NZ leads the way with Electronic Certification
19 November 2002 Media Statement
New Zealand leads the way with Electronic Certification System
An electronic certification system developed in New Zealand has been accepted as the model to be used by APEC countries.
E-cert, a health certificate system used to clear the export and import of food and other animal products, was adopted by Ministers at the Asia Pacific Economic Cooperation Joint Ministerial Meeting in Los Cabos, held in Mexico recently.
Minister for Food Safety Annette King and Minister for Trade Negotiations Jim Sutton said international acceptance of a New Zealand-based web system was a good example of the innovation this country is known for.
“There’s no doubt that we are leading the way in this regard. The beauty of this system is its simplicity and the acceptance of our system in this way is a credit to those that have worked on it,” Ms King said.
“The original ambition of the designers of this system within MAF Food Assurance Authority (now the New Zealand Food Safety Authority) was to help our exporters and improve product traceability,” Ms King said.
“It soon became clear, however, that it could also usefully be adopted as an international standard and be used for more than animal products.”
E-cert provides a robust way of passing on a government to government assurance that the New Zealand products meet the importing government’s requirements in terms of food safety. It is also faster and cheaper than other electronic systems.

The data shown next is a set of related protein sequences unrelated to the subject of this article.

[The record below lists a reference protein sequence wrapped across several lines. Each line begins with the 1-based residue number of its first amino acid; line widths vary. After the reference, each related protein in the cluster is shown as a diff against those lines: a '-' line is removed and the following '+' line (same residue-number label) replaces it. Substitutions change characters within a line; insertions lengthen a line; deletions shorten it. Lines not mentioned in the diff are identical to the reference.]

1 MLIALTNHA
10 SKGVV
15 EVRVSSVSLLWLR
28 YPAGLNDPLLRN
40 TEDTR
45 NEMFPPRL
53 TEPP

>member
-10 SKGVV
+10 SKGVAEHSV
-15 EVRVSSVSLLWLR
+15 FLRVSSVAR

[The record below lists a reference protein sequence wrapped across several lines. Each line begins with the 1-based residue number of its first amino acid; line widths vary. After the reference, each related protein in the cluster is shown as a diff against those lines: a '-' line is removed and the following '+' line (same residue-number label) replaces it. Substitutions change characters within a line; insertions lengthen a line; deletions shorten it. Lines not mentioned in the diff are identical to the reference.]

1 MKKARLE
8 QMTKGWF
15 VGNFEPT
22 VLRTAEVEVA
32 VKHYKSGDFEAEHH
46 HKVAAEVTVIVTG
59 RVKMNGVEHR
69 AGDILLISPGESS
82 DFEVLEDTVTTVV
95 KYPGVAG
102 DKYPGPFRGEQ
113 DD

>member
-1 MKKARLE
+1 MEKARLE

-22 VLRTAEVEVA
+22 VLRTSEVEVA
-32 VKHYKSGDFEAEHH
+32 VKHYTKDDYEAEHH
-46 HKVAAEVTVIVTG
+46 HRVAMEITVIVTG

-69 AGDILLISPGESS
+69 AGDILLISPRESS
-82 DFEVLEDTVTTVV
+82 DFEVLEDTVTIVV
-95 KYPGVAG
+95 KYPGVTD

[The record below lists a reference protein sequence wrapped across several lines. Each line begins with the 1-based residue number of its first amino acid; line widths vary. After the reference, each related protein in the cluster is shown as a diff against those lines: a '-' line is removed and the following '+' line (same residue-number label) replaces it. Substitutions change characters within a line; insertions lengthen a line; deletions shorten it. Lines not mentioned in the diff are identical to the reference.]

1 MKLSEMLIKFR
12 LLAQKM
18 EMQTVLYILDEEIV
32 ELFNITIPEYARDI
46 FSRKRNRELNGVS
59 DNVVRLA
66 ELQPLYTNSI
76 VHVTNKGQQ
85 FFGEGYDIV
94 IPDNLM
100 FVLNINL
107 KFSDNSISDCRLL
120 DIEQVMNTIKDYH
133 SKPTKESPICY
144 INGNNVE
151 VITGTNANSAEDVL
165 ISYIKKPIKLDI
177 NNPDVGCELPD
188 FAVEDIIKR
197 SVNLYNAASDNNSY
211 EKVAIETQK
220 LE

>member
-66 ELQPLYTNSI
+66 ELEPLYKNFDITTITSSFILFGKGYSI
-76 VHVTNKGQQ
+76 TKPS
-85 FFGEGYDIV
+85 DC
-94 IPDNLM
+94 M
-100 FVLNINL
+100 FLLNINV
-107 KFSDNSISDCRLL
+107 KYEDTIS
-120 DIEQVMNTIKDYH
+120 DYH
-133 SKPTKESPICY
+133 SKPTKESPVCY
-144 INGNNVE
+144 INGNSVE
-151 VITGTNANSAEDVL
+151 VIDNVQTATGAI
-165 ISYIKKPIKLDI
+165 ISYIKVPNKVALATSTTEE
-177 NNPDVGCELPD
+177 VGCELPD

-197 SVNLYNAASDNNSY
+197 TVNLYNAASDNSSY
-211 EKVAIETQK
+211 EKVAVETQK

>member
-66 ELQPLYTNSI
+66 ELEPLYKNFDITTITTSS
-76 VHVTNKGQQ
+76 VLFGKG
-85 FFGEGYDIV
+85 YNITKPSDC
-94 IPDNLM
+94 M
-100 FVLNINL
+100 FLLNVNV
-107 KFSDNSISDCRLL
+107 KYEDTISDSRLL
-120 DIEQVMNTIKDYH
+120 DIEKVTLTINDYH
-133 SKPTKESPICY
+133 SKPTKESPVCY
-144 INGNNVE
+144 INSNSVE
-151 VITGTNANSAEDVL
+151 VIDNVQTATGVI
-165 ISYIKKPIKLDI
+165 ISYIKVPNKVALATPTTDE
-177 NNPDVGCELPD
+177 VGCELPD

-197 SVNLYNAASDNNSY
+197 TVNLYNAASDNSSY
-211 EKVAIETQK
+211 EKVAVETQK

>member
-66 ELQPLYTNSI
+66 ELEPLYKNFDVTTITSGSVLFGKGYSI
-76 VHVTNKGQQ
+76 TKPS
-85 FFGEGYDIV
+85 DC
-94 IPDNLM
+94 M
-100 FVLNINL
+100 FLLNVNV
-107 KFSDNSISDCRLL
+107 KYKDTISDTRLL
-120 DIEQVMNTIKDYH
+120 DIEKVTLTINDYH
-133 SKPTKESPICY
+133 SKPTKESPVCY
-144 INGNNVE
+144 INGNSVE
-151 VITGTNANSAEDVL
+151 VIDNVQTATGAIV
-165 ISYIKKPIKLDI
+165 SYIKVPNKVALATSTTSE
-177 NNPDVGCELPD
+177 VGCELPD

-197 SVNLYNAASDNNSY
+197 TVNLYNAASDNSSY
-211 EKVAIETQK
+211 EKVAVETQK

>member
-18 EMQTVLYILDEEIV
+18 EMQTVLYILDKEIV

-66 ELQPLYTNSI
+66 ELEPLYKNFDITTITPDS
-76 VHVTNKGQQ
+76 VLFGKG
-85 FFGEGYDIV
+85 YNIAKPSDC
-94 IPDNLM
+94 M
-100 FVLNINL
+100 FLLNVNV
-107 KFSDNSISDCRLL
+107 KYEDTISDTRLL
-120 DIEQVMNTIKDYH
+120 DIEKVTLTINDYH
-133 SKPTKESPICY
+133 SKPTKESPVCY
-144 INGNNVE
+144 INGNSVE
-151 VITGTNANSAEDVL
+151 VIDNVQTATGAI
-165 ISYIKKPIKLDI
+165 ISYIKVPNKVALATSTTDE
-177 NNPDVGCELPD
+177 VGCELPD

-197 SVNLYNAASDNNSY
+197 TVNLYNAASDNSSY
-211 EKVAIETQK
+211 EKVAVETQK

Mr Sutton says: “E-cert reduces the cost of compliance and reduces fraud. It gives New Zealand a competitive edge because we are one of a few countries in the world that can clearly show what has happened to an exported product from the time the animal or plant enters a factory for processing in New Zealand until the time it gets to the importing country. It also provides a level of security to the importing country.”
New Zealand and Australia have worked together on streamlining export documentation systems but the web-based concept that has been accepted by APEC came from New Zealand.
New Zealand began using the system in 1998 for meat transfers within New Zealand. Export certificates through E-cert to Canada started in June 2001, and the USA, Mexico and the Czech Republic (for wool only) began this year. Other countries are scheduled to join before the end of the year. A ‘world first’ pilot is also underway with the Netherlands for electronic transfer of certificates.
The United States is moving towards linking its import authority’s computers to the New Zealand certification system, which provides a chance for the United States to clear the food products before they even leave New Zealand.